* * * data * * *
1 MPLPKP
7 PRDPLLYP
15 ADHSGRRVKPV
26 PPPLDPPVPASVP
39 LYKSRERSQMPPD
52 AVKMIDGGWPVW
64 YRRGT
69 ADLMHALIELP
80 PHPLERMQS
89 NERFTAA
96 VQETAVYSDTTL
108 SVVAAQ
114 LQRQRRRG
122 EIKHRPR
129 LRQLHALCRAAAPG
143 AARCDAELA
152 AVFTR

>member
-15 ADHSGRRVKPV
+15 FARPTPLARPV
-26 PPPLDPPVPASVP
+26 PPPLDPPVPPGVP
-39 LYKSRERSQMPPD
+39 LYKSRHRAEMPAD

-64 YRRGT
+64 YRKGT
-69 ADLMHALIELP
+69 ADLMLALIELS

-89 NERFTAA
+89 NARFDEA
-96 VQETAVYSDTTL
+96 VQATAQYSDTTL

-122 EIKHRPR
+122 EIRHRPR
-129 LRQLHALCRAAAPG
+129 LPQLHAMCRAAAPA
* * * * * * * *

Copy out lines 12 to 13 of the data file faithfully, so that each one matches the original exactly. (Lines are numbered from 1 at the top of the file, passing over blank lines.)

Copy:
108 SVVAAQ
114 LQRQRRRG